I can recognise this scenario so well, but I can not do anything to change my husband's mind about deserting me everytime he goes manic. Nothing will change until his episode ends then he can not believe he acted that way towards me and he is ashamed and very remorseful. He has no insifght when he is high but the menatl health team canot reach him. He is alos very plausible and often manages to convince then he is rational and that there arev just relationship problems. This is not the case at all, and as soom as he is out of the high mood swing he is very happy and relieved to be with me agin, but is also very depressed then too. I have taken him back so many times and never left him myself. Itis alwayys he who leaves. Lamotrigine has been disastrous for him and any antidepressants have the same effect in terms of causing mania to return quickly or over next few weeks. I don't know what to do. I am getting nowhere. The mental health team do respond to my concerns by trying with difficulty to contact him and by offerrin him a appointment but he is in so much denila and so resistant they can not get him to agree to any change in treatment.

I have studied this disorder myself thoroughly, am medically trained and am very aware of what other combinations of medications would help, and have recommended these to the Mental elath services and requested specialist referrals repeatedly, but because he has hypomania rather than full blown mania, even thogh hypomania can be just as destructive indeed, I can not get the mental health team to take any serious action. I really think he needs sectioning or hospital treatment or intensive outpatient reassessment . but he will not coopertae whe high. I also think it is harder to encourage a man into treatment than a woman. I have tried everything to try to get him to see sense and to seek better help but as he has np insight, a banging my head against a brick wall. It is a continual waiting game, and a revolving door. I am at my wits end. He has just written saying he wants to end the relationship with me but offers no explanation and says he won't discuss it, after taking off out of the blue without any upset between us, having only been back together 6 months ( Depressed mood ) after the previous 4 - 5 month epipsde of mania, when he deserted me then too. Does anyone else experience this same pattern of frequent cyclical abandonmenst without explanation or rarely any trigger or fall out before ?

Sometimes ( usually not ) there has been mild conflict before his sudden departure abroad or back to his flat or shooting oof up to London, but the conflict ( Disagreement or upset or mild argument ) never warrants such an extreme reaction. I don't take off when he disagrees with me or distorts something have said or takes offence at soemthing completly harmless ! It is not normal behaviour. He always feels justified in leaving and is filled with hostility , age , aggression, confrontational atitude, argumentative mess, verbal or physical assult, which seems to come from nowhere, and is completely out of character, overnight literally, having been depressed for long periods prior to it, as he is a rapid cycler with no free periods of wellness in between.

Is this recognisable to others, the take offs, the desertion, the ending the relationship suddenly out of the blue then wanting to return immediately the episode has passed, and contacting me staright away to apologise and in an awfully guilty and embarrased state? I feel shocked and hurt every time he leaves me even though I know it is not him but his illness, which is why I always take him back and we jus pick up exactly where we left off, though I have stressed things need to cahnge and he needs to accept more help and reassessment of his treatment, and to let me come to the psychiaitrist with him like I used to in the past until he blocked it when high. I have never betrayed him in any way, though he has come close to cheating on me or is atleast hypersexulally preoccupied and contacting websites, and looking excessivly at pornography when hypomanic, and eyeing up women he passes or emailing a friend old friends who he only contacts when high, or emailing a stranger on some newly joined social networking site telling them he is watching a long legged blonde in a pub in London, during his take off . I know this is classic hypomanic or manic behviour and out of his control or character but it still hurts me deeply each time it recurrs and really affects my self confidence and upsets me terribly . Sometimes I really feel I am wasting my time and my life, but I have alkways believed that with improved treatmenr he could get well or have significantly reduced or less frequent or severe epiosdes. He does not have euphoric highs, they are dysphoric and agitated and aggressive. He is in no way loving to me then. He is very hostile but he can be very charming to others as they are not pointing out that he is hypomanic and needs help. Thats why he hates me then I think.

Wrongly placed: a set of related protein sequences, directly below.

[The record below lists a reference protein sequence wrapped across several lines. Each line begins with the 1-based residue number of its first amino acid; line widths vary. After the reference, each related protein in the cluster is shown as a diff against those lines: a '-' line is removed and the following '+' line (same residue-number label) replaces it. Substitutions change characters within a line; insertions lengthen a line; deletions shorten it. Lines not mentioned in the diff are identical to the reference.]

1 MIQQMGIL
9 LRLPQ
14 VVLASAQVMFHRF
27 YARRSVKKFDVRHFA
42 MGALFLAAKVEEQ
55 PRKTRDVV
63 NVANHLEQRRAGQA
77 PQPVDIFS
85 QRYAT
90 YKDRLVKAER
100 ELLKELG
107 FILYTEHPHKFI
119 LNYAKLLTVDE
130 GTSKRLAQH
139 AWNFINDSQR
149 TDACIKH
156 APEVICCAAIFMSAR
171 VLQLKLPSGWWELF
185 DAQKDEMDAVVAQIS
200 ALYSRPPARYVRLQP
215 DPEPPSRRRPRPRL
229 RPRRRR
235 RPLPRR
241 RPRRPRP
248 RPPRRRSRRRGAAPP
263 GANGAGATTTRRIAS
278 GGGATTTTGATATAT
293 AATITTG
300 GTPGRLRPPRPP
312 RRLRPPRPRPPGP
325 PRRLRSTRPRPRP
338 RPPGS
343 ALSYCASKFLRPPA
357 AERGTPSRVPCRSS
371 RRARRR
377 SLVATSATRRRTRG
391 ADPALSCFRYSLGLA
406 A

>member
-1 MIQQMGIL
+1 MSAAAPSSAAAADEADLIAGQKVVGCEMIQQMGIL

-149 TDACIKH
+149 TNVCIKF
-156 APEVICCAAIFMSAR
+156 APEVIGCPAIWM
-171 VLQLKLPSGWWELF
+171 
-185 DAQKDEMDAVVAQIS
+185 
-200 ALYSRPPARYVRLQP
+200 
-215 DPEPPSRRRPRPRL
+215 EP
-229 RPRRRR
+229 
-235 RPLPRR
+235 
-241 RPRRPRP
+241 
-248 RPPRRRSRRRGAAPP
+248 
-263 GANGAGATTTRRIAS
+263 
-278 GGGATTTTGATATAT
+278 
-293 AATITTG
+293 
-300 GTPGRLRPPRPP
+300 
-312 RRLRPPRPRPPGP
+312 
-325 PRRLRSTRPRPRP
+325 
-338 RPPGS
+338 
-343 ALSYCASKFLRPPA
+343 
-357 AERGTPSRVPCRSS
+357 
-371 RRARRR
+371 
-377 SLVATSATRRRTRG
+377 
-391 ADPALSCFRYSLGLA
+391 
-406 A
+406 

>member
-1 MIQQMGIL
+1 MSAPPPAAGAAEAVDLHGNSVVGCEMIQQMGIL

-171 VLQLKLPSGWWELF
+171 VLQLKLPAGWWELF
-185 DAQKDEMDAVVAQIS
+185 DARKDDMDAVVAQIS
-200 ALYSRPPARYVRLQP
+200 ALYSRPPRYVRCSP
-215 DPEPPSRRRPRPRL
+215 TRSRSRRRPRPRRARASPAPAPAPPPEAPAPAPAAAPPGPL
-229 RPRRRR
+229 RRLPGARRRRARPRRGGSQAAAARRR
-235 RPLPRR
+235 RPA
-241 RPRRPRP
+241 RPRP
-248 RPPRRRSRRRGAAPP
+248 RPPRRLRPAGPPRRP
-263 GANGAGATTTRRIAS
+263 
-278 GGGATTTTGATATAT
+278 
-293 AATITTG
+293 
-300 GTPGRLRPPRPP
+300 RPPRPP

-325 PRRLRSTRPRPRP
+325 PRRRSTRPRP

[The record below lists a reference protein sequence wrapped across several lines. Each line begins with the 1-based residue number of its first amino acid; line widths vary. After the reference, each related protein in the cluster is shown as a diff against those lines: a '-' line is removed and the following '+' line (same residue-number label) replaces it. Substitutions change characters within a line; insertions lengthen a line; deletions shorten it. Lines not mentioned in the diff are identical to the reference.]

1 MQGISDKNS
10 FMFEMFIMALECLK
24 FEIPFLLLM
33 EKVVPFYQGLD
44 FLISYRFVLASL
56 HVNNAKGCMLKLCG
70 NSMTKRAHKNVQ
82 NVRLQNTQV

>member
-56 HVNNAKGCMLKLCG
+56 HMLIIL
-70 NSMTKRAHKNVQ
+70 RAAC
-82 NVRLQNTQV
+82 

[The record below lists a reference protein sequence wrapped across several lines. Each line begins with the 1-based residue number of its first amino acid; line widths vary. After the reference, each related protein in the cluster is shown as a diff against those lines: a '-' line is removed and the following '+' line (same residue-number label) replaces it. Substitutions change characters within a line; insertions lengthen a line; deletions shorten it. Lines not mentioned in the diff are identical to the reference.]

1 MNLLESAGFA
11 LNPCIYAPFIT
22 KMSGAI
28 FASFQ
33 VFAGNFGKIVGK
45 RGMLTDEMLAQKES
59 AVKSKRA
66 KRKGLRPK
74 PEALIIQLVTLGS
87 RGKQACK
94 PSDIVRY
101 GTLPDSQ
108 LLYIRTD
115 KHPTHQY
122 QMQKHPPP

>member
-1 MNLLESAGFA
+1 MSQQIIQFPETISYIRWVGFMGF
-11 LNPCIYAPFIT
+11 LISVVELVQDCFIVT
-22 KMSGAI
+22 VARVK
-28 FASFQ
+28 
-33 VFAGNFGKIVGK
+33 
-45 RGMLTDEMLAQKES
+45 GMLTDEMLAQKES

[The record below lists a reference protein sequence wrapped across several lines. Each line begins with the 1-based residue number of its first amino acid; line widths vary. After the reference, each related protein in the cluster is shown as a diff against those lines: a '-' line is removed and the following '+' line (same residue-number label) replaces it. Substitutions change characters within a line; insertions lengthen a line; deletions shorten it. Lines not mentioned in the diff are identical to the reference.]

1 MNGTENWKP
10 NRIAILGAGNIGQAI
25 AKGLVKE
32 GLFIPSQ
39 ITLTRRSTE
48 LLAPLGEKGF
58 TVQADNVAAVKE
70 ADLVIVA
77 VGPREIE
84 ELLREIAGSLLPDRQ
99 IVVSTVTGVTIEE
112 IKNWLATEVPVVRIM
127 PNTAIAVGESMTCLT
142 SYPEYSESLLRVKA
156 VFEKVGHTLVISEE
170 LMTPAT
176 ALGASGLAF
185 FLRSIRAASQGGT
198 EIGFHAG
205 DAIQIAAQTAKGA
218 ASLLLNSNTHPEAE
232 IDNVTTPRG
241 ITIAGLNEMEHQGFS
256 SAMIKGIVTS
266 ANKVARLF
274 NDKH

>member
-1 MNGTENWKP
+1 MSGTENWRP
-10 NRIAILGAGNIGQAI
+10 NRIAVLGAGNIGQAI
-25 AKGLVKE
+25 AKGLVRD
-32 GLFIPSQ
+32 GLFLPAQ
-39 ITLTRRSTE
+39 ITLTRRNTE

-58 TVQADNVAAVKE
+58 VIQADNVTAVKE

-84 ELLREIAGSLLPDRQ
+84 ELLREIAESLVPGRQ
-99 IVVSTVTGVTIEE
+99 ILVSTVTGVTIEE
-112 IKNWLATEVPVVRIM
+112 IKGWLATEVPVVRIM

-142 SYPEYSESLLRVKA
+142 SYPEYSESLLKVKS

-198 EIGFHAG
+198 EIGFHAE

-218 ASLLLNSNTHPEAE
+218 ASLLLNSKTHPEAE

I love him ( and when not high ) I believ he loves me, he says he does, though is not very open about how he feels very often, but he is pushing me to my limit and I am feeling terribly sad and demoralised by it all, and finding this pattern of rejection so frustrating as he will not even communicate then, and refuses to reply to any medium of contact until he wants to, often weeks or months and will not clear his messages or read his email or answer the phone. I really don't know how many times I can take him back and being denied any normal relationship or consistent support for many many months of each year, on and off all year long. I know I am missing out so much on what I could have had with another relationship had I made different choices, everyone else tells me, but I feel I made a commitment to him that I would stay by him and not give up on helping him get well. We have been togethger 8 years now, and he is still behaving the same. I have missed the boat re children I think and he is in his eraly fifties now. I tried to leave in our first year as his aggression caused me to have a breakdown, but onece I was nolonger depressed, I decided to lear all In could about his illnesss and support hij and take it on 100%. I had to make that decision at that point and it nearly broke my heart to leave him. Since then I have researched the illness insiside out bought every good book about bipolar disorder under the sun, read all the reasearch, studied all the treatments, attended support groups etc, and battled with the mental health services. He has tried to do some of this too at times but it never lasts. He has shown interest in reading the books but without insight he can nor see himslef in them, he has sporadically attended the mental health services, but not oiften enough, and sometimes fails to keep appointments especially when very high or very low.